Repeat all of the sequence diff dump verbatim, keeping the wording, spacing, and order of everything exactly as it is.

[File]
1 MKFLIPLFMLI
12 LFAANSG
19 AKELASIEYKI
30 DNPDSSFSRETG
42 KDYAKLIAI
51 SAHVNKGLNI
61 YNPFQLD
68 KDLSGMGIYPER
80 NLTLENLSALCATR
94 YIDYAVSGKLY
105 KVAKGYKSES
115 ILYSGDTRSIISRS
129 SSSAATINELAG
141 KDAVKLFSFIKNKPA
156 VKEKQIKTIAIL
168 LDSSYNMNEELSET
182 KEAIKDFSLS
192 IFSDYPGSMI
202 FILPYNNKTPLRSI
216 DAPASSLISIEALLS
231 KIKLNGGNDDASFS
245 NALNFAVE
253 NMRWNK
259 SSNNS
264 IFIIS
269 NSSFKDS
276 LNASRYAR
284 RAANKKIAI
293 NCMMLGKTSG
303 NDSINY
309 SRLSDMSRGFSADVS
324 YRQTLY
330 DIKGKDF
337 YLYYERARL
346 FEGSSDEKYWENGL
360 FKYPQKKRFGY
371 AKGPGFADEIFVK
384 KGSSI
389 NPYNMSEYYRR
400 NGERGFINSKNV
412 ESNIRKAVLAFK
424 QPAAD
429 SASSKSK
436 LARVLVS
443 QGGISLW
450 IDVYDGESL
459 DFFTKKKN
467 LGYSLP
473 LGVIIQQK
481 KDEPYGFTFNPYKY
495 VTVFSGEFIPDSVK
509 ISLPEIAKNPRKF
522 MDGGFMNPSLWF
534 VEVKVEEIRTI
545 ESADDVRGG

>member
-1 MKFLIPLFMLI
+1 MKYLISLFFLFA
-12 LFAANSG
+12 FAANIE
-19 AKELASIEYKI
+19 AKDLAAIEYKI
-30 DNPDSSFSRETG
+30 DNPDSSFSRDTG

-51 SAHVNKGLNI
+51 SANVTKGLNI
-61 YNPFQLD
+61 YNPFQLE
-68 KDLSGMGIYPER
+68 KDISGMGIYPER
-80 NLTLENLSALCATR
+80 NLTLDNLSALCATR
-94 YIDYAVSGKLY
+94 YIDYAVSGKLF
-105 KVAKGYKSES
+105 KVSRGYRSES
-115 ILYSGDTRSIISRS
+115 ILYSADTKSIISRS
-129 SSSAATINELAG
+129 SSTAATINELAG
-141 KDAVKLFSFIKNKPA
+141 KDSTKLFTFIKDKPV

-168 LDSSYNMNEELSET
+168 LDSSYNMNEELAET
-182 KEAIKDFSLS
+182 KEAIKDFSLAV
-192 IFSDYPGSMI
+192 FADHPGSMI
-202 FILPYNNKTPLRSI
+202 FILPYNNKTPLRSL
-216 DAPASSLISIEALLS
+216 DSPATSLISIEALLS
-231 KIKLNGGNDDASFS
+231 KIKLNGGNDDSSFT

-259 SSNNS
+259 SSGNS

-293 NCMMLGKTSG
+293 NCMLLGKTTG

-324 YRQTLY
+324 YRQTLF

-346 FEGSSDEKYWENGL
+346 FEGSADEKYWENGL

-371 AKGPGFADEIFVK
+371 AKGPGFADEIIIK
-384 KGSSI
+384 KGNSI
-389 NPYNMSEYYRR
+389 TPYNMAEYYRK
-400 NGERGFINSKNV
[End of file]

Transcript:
1 MKFLIPLFMLI
12 LFAANSG
19 AKELASIEYKI
30 DNPDSSFSRETG
42 KDYAKLIAI
51 SAHVNKGLNI
61 YNPFQLD
68 KDLSGMGIYPER
80 NLTLENLSALCATR
94 YIDYAVSGKLY
105 KVAKGYKSES
115 ILYSGDTRSIISRS
129 SSSAATINELAG
141 KDAVKLFSFIKNKPA
156 VKEKQIKTIAIL
168 LDSSYNMNEELSET
182 KEAIKDFSLS
192 IFSDYPGSMI
202 FILPYNNKTPLRSI
216 DAPASSLISIEALLS
231 KIKLNGGNDDASFS
245 NALNFAVE
253 NMRWNK
259 SSNNS
264 IFIIS
269 NSSFKDS
276 LNASRYAR
284 RAANKKIAI
293 NCMMLGKTSG
303 NDSINY
309 SRLSDMSRGFSADVS
324 YRQTLY
330 DIKGKDF
337 YLYYERARL
346 FEGSSDEKYWENGL
360 FKYPQKKRFGY
371 AKGPGFADEIFVK
384 KGSSI
389 NPYNMSEYYRR
400 NGERGFINSKNV
412 ESNIRKAVLAFK
424 QPAAD
429 SASSKSK
436 LARVLVS
443 QGGISLW
450 IDVYDGESL
459 DFFTKKKN
467 LGYSLP
473 LGVIIQQK
481 KDEPYGFTFNPYKY
495 VTVFSGEFIPDSVK
509 ISLPEIAKNPRKF
522 MDGGFMNPSLWF
534 VEVKVEEIRTI
545 ESADDVRGG

>member
-1 MKFLIPLFMLI
+1 MKYLISLFFLFA
-12 LFAANSG
+12 FAANIE
-19 AKELASIEYKI
+19 AKDLAAIEYKI
-30 DNPDSSFSRETG
+30 DNPDSSFSRDTG

-51 SAHVNKGLNI
+51 SANVTKGLNI
-61 YNPFQLD
+61 YNPFQLE
-68 KDLSGMGIYPER
+68 KDISGMGIYPER
-80 NLTLENLSALCATR
+80 NLTLDNLSALCATR
-94 YIDYAVSGKLY
+94 YIDYAVSGKLF
-105 KVAKGYKSES
+105 KVSRGYRSES
-115 ILYSGDTRSIISRS
+115 ILYSADTKSIISRS
-129 SSSAATINELAG
+129 SSTAATINELAG
-141 KDAVKLFSFIKNKPA
+141 KDSTKLFTFIKDKPV

-168 LDSSYNMNEELSET
+168 LDSSYNMNEELAET
-182 KEAIKDFSLS
+182 KEAIKDFSLAV
-192 IFSDYPGSMI
+192 FADHPGSMI
-202 FILPYNNKTPLRSI
+202 FILPYNNKTPLRSL
-216 DAPASSLISIEALLS
+216 DSPATSLISIEALLS
-231 KIKLNGGNDDASFS
+231 KIKLNGGNDDSSFT

-259 SSNNS
+259 SSGNS

-293 NCMMLGKTSG
+293 NCMLLGKTTG

-324 YRQTLY
+324 YRQTLF

-346 FEGSSDEKYWENGL
+346 FEGSADEKYWENGL

-371 AKGPGFADEIFVK
+371 AKGPGFADEIIIK
-384 KGSSI
+384 KGNSI
-389 NPYNMSEYYRR
+389 TPYNMAEYYRK
-400 NGERGFINSKNV